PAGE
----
Though thoroughly New York, and thoroughly new wave, ‘Picture This’ eschews archness. Instead, it revels in mood swings. The key change from Debbie’s first ‘oh yeah’ at 1:38 is triumphant. She thinks her chorus, with its keening licks and gorgeous background harmonies, has done all the work, and her beau is coming back. The following instrumental cruises melodiously, but storm clouds gather around ten seconds later, the keyboard banking up ominously. Debbie shrugs her shoulders; nothing for it but to try another cooing verse, I guess.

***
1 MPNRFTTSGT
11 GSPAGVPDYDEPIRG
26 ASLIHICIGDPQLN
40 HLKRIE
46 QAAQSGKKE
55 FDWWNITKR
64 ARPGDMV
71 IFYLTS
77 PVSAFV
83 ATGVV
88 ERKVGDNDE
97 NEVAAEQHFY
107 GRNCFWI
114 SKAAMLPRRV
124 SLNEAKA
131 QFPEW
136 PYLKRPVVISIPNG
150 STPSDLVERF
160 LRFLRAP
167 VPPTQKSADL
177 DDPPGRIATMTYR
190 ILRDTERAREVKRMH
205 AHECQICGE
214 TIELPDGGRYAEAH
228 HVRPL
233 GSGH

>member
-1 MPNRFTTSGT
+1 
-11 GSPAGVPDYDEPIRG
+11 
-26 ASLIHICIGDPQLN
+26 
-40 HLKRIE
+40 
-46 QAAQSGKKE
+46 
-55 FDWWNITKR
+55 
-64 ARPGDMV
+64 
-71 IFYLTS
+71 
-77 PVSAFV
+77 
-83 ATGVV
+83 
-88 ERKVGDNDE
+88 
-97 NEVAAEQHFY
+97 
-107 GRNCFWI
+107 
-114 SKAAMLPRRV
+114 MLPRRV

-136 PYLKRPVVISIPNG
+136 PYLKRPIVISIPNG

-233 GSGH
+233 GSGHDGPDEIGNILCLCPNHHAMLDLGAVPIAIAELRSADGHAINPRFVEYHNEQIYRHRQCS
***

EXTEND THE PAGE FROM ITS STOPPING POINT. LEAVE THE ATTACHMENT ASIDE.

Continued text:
‘Picture This’ was the lead single from Parallel Lines, and its least successful (though hardly a disaster, peaking at number 12). Nevertheless, Blondie performed it to perfection on Top of the Pops. Debbie points her box brownie at us, and suddenly the song becomes about her own image, and the level of control she has over it. The cameraman may be filming her, but she’s really behind the lens. Undoubtedly, Madonna was watching and taking notes. But quite apart from the cultural studies cleverness, there is something completely natural, inevitable about this performance, and the band behind it. As with so many groups of their era (The Clash, The Stranglers, Devo, Talking Heads), if Blondie hadn’t happened, somebody would have had to invent them. They were necessary, essential; a five-piece justification for pop itself. When I listen to their best songs, my spine tingles and my eyebrows rise; body and mind are on equal terms. I somehow doubt that a treatment in the Parallel Lines salon on the Iffley Road can ever match that.